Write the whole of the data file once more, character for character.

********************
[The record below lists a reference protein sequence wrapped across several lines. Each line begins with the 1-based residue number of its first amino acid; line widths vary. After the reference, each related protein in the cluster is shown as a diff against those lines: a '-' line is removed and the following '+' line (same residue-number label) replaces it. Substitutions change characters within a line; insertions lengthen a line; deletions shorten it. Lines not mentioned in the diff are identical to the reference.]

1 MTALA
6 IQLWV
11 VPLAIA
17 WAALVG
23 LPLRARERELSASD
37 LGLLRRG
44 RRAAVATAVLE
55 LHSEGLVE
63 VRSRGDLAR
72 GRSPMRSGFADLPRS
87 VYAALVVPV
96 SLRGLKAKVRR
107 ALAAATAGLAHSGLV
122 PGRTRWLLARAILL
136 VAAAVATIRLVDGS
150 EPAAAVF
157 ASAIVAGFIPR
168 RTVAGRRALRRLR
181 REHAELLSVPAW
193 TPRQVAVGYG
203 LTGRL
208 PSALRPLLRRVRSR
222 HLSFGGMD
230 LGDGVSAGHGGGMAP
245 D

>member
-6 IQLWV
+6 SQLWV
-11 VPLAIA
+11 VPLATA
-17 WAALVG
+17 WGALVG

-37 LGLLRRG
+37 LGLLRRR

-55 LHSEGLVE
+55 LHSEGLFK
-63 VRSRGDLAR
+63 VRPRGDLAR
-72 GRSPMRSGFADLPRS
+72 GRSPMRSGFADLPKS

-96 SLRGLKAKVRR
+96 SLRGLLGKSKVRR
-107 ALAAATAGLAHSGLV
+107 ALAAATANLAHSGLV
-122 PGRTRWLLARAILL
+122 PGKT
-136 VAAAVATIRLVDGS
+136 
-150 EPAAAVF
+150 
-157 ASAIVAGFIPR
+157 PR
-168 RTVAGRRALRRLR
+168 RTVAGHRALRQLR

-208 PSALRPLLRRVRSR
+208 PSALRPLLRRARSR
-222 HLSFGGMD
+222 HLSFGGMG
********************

[The record below lists a reference protein sequence wrapped across several lines. Each line begins with the 1-based residue number of its first amino acid; line widths vary. After the reference, each related protein in the cluster is shown as a diff against those lines: a '-' line is removed and the following '+' line (same residue-number label) replaces it. Substitutions change characters within a line; insertions lengthen a line; deletions shorten it. Lines not mentioned in the diff are identical to the reference.]

1 MTALA
6 IQLWV
11 VPLAIA
17 WAALVG
23 LPLRARERELSASD
37 LGLLRRG
44 RRAAVATAVLE
55 LHSEGLVE
63 VRSRGDLAR
72 GRSPMRSGFADLPRS
87 VYAALVVPV
96 SLRGLKAKVRR
107 ALAAATAGLAHSGLV
122 PGRTRWLLARAILL
136 VAAAVATIRLVDGS
150 EPAAAVF
157 ASAIVAGFIPR
168 RTVAGRRALRRLR
181 REHAELLSVPAW
193 TPRQVAVGYG
203 LTGRL
208 PSALRPLLRRVRSR
222 HLSFGGMD
230 LGDGVSAGHGGGMAP
245 D

>member
-6 IQLWV
+6 SQLWV
-11 VPLAIA
+11 VPLATA
-17 WAALVG
+17 WGALVG

-37 LGLLRRG
+37 LGLLRRR

-55 LHSEGLVE
+55 LHSEGLFK
-63 VRSRGDLAR
+63 VRPRGDLAR
-72 GRSPMRSGFADLPRS
+72 GRSPMRSGFADLPKS

-96 SLRGLKAKVRR
+96 SLRGLLGKSKVRR
-107 ALAAATAGLAHSGLV
+107 ALAAATANLAHSGLV
-122 PGRTRWLLARAILL
+122 PGKT
-136 VAAAVATIRLVDGS
+136 
-150 EPAAAVF
+150 
-157 ASAIVAGFIPR
+157 PR
-168 RTVAGRRALRRLR
+168 RTVAGHRALRQLR

-208 PSALRPLLRRVRSR
+208 PSALRPLLRRARSR
-222 HLSFGGMD
+222 HLSFGGMG